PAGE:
Home / Encaustic Printmaking / Introducing Encaustiflex
introducing encaustiflex

Introducing Encaustiflex

Some time ago I discovered Debbie Lyddon’s Marshscape Collage series on Pinterest. Since then I have often returned to look at Lyddon’s website and blog. I have used fabric as collage in encaustic painting but now I was thinking textile art first. I began looking for a new way to bring together textiles and encaustic wax painting.

What is Encaustiflex?

Encaustiflex is a new microfiber material, a rip-proof, paper-like product branded by Leslie Giuliani specifically for Encaustic monotypes. Encaustiflex is made of spun polyester and nylon using recycled soda bottles. Encaustiflex makes it possible for an artist to hand or machine sew their encaustic paintings!!!

Thanks to Leslie for sending me a free sample to review here and for developing this product. I am so excited to introduce Encaustiflex to you.

Untitled | Encaustic Monotype with textiles & Mixed Media on Encaustiflex | 7" x 10" | by Ruth Maude

Painting on Encaustiflex

This is the exact process I used to make the landscape painting above.

  1. I began by painting with Enkaustikos Hot Sticks and Encaustic Art Wax Blocks on an anodized aluminum plate on top of my griddle.
  2. To pull a monotype print from the plate, I place a cut sheet of Encaustiflex on top of the plate gently pressing it down with my fingertips, then I rubbed the entire surface with a baren. (read more here about encaustic printmaking).
  3. Next, I added a scrap of blue fabric onto the monoprint. I stitched with blue thread directly onto the encaustic print using the sewing machine. Yay Encaustiflex!
  4. A strip of a gorgeous golden silk fabric was then added. Before sewing it in place, I gently frayed the edges to bring out red threads and yellow strands.
  5. One of my favourite things about this painting is the thick rough line of white thread that I stitched across the horizon of the sky.
  6. When I pulled monotypes in the past I didn’t own an encaustic stylus. The stylus was fabulous for adding more detail to the print.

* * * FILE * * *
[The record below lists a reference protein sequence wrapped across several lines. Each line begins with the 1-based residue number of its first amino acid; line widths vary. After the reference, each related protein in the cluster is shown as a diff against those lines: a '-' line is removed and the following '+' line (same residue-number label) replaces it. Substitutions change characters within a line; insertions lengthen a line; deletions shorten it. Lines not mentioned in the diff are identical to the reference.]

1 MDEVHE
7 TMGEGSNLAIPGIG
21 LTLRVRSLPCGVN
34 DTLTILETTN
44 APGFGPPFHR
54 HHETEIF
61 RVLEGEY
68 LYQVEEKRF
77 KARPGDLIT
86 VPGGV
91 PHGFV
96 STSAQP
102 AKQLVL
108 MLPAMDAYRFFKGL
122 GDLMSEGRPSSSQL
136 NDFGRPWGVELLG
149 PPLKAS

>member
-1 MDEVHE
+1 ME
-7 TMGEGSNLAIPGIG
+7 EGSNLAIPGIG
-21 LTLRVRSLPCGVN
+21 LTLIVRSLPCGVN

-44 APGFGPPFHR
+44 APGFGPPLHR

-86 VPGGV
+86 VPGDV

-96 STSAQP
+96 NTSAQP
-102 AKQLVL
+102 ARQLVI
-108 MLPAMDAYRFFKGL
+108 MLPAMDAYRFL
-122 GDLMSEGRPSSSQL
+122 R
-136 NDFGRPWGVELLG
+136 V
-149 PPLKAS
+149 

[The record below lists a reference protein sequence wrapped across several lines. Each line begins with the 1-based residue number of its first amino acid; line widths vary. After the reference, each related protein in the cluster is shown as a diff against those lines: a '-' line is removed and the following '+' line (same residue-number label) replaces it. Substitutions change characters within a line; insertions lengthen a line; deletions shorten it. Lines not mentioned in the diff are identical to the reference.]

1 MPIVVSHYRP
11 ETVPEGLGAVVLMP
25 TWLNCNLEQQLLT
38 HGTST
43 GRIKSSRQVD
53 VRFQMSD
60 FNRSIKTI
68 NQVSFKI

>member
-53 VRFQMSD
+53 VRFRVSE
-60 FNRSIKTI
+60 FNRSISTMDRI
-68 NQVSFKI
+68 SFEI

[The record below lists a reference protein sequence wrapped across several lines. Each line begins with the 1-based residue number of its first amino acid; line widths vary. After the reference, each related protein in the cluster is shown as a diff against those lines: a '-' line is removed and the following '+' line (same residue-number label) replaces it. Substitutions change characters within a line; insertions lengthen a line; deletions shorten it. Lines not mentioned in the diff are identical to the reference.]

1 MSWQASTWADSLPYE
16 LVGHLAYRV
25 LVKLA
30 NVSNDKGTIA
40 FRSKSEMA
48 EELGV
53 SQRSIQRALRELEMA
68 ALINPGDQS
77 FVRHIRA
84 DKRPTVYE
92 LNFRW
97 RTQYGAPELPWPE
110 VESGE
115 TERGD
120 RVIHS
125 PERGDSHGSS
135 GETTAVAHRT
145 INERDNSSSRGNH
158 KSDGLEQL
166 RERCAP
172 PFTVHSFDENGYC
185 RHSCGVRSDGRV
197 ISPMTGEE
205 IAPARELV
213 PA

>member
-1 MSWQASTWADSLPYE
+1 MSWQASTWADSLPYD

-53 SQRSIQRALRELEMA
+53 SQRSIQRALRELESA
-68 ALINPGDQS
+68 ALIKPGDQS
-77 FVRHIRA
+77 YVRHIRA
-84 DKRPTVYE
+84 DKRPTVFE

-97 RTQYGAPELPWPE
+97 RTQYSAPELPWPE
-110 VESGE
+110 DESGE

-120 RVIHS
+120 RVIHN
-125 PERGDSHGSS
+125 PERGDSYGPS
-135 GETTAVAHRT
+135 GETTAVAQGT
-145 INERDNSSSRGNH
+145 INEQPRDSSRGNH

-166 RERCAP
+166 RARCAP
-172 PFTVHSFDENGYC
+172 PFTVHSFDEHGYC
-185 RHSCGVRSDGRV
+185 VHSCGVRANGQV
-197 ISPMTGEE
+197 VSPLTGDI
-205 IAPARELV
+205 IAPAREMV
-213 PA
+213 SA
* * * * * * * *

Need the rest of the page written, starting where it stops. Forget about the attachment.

7. Finally, I added a second scrap of blue fabric by machine.

I wasn’t sure how I would mount or frame the finished piece. And although some of the texture is lost, in the end, I did put it in a frame behind glass.

You can purchase Encaustiflex here. Then please come back and add a comment below to let me know what you think of it.

Last week I learned a new word—goshbustified, which means excessively pleased. I’m happy to say that I am goshbustified with Encaustiflex 🙂

About Ruth Maude

I enjoy experimenting with a variety of encaustic materials, techniques and tools. Everything I learn pushes my creative journey in new directions. I share what I've learned with other artists through my blog All Things Encaustic.

Visit My Website
View All Posts

8 thoughts on “Introducing Encaustiflex”

  1. i like this thanks for sharing. i was wondering how to use encaustic for my books. i think this is the answer.

    1. just a quick reply re my working with making books using encaustiflex. it has amazing possibilities for sure.
      for covers, or for pages, or for adding shapes pieces to covers or pages. i have found that there is no cracking and i can even roll lightly waxed flex with no troubles or cracking. i have lots more to try and will send pics soon. it is great stuff, thanks, Leslie!!!!!
      i have lots more to try, but building my house has taken most of my time.

  2. Hi Ruth. Thanks so much for this post on encaustiflex. Question: How did you manage to sew through wax with your sewing machine without gunking up the machine?? Thanks in advance!

    1. I was worried about this myself but the monotype layer of wax was so thin that it wasn’t a problem. I came back in with the encaustic stylus and added thicker wax on top.

      1. Just had my first go at machine stitching into encaustiflex that has had a coat of clear encaustic medium added. Managed about 10cms before thread snapped. Needle is so gunked up I can’t rethread it. Admittedly it wasn’t an encaustic monoprint with a thin layer of wax – but a brushed on coat… hmmm frustrating…. suggestions anyone?
        Jac Seery Howard

Leave a Comment

Your email address will not be published. Required fields are marked *

Scroll to Top